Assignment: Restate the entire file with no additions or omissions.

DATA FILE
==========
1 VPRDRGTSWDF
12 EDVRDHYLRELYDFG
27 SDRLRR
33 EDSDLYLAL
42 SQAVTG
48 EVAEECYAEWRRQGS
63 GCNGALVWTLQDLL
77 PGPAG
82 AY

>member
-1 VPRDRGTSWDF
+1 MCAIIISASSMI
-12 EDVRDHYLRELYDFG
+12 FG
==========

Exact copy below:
1 VPRDRGTSWDF
12 EDVRDHYLRELYDFG
27 SDRLRR
33 EDSDLYLAL
42 SQAVTG
48 EVAEECYAEWRRQGS
63 GCNGALVWTLQDLL
77 PGPAG
82 AY

>member
-1 VPRDRGTSWDF
+1 MCAIIISASSMI
-12 EDVRDHYLRELYDFG
+12 FG